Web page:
Author Topic: Plenty of meat but little protein? Mislabelled dog food? (a lot of calculations)  (Read 475 times)

Tob

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Hi
I'm trying to solve my problem that I've found trying to find the best dog food. It's about ingredients of some dog foods made by good brands.

For example let's take a food brand which advertises itself as 75% meat and 25% vegetables. It's labelled as follows:
Ingredient list:
40% chicken meat, 30% chicken meat meal, potatoes, 5% chicken fat.

Calculated potatoes = 100 - 40 - 30 - 5 = 25%

Analytical constituents:
35% crude protein, 16% crude fat, 10% crude ash, 2% fibre, moisture 10%

Calculated carbs:
100 - 35 - 16 - 10 - 2 - 10 = 27%


It is a hypothetical dog food, but reflects the problem. For simplicity I omit losses of macronutrients during production process (i.e. extrusion).

The ingredient list is based on mixing bowl principle as we can read in FEDIAF labelling guide.

So in mixing bowl we have:

40% of chicken meat:      20% of protein,  4% fat,  2% ash, 76%  water
30% of chicken meat meal: 65% of protein, 16% fat,  13% ash, 6% water
25% potatoes which has     2% of protein, 16% carbs, 2% fibre, 3% ash, 77% water
5% of fat which is 100% of fat


in a final product with 10% moisture we should have:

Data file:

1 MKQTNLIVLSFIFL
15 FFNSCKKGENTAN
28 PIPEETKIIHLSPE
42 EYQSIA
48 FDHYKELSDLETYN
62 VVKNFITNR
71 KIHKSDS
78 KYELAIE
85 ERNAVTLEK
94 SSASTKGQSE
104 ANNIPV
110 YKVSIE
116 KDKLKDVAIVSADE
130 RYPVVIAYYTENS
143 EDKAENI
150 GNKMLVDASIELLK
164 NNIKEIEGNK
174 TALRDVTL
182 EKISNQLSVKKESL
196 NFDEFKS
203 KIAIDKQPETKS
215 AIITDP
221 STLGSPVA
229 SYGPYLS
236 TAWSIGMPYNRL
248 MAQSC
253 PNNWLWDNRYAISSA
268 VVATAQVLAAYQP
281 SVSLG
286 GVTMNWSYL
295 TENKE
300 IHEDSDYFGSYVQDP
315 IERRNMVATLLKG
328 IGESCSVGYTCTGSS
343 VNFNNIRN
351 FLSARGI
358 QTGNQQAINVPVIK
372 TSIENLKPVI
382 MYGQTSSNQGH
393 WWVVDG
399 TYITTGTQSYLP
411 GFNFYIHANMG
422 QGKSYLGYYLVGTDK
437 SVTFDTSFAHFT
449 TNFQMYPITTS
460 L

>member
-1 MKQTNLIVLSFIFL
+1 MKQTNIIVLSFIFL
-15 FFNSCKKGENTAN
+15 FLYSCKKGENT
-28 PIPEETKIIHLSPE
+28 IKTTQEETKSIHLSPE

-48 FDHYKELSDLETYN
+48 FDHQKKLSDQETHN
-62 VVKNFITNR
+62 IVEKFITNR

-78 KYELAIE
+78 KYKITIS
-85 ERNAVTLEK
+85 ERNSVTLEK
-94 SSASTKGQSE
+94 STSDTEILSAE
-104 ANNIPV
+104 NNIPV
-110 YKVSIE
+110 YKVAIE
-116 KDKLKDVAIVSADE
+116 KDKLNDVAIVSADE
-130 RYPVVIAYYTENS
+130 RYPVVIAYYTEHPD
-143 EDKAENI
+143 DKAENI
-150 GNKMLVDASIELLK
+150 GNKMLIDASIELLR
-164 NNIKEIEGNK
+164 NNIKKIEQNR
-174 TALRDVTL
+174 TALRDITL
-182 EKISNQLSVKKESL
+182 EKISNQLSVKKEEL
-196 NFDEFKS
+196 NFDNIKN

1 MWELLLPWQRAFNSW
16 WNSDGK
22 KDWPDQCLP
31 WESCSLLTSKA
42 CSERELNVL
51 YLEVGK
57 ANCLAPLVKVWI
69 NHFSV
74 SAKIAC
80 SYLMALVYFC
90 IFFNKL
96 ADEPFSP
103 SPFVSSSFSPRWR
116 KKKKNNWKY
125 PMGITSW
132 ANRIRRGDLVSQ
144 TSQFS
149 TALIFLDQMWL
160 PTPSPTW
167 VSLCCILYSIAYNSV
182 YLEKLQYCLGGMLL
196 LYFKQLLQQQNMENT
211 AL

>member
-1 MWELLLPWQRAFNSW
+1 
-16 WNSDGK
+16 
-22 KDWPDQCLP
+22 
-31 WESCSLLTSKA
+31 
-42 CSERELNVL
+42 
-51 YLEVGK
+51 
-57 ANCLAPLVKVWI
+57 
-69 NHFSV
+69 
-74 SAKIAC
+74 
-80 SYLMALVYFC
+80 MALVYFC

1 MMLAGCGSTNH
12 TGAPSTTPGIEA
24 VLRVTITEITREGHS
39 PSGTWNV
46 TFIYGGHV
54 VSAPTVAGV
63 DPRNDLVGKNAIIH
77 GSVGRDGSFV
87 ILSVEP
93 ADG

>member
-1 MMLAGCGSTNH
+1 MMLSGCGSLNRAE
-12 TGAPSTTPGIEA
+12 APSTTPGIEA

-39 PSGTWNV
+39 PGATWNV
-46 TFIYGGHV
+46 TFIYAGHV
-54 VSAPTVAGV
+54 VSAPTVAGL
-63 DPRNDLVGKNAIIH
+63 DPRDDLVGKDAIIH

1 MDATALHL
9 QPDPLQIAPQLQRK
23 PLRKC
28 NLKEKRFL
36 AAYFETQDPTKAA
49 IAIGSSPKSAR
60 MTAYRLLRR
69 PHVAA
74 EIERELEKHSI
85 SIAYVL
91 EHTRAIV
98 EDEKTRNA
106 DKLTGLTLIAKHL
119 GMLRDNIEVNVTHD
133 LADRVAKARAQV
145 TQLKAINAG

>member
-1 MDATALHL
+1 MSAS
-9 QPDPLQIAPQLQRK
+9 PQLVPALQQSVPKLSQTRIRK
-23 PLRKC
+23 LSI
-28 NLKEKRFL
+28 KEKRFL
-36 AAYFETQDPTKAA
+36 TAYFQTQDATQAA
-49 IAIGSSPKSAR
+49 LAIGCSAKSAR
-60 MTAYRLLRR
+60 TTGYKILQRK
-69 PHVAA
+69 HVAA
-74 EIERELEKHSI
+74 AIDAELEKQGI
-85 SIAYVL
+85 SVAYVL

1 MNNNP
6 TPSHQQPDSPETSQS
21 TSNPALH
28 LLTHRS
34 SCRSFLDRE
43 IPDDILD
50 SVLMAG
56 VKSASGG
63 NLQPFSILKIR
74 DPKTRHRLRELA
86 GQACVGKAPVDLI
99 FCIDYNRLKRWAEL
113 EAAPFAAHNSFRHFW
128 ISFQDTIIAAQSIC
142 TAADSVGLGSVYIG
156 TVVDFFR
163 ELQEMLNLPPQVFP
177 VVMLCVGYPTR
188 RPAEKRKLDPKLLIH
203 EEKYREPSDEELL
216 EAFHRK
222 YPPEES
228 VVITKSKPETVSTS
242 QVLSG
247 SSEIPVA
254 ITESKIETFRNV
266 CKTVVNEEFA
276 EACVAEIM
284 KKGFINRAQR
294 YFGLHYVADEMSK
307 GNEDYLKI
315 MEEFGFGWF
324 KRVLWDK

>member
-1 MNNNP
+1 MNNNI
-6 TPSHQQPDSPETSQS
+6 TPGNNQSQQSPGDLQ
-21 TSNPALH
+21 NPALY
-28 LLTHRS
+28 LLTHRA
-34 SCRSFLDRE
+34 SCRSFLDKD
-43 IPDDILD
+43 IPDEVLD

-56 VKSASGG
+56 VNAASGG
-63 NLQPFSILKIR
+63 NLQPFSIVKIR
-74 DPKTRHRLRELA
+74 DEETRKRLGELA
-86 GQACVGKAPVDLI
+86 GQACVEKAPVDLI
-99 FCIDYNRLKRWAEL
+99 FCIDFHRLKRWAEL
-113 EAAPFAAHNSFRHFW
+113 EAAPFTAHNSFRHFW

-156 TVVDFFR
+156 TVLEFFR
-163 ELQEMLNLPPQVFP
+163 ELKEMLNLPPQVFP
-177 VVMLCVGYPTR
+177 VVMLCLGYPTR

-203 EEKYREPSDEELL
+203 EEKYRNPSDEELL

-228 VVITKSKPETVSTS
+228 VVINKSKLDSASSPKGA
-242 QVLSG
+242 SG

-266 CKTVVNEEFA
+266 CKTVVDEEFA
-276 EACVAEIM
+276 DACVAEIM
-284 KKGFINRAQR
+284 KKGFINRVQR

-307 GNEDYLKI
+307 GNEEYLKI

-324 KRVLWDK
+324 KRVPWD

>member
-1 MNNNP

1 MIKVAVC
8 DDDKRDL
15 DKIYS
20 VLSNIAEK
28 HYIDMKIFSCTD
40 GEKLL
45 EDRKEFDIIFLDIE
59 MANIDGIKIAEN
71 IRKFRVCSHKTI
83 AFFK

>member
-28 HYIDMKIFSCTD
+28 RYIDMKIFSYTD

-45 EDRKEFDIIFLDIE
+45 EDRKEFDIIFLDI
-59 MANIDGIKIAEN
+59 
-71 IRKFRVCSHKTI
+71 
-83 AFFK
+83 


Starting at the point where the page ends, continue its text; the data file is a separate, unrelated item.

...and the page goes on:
51.7% crude protein, 21% crude fat, 0.9% fibre, 8.9% ash, 7.4% carbs (the carbs we can also calculate, it will give us the same value)

BUT on the label we have different values! 27% of carbs, as calculated, come from 25% of potatoes! While it should be around 7.4%. And there is 17% less protein, and 5% less fat

I'm quite sure my calculations are correct because it works with almost 90% of foods of different types, dry, semi moist, home made, BARF...


What's the cause if this difference? I know there are ranges of tolerance of analytical constituents, but this is far off the tolerances. If all off the nutrients would be at upper range of tolerance, it would be about 13% less carbs (=14%) which is still 2 times more than expected.
Maybe the reason is the quality of used meat (for example with with bones) that raises the true value of ash to 20-30%? I doubt. These are well known brands. Maybe the dog food mislabelled?
The analytical constituents reflects ingredients like it was without 30% chicken meat meal and 55% of potatoes...

What do you think?

David

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Great question! It's because the potato is added as a dry ingredient. As a general rule, if a dry food ingredient is not specified as 'fresh' it will be dry, usually in the form of a powder. If you run your calculations again but count the potato moisture level as ~5% it should make more sense.

Tob

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Thank you for fast reply! Yes, you're right, now it works like expected.
Is this rule true for other veggies in every dry food type? Extruded? Air-dried?

David

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Usually, when an ingredient is not specified as being fresh, dry, dehydrated, powdered etc, it will have been added in the same format as the finished product - i.e. dry in dry foods, 'fresh' (that is including its natural water content) in wet foods.

I say usually because different companies label in different ways so nothing is for certain. If in doubt, check with the manufacturer.

David

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Actually, one big exception here is grains which will always be added as a dried ingredient in both wet and dry foods.


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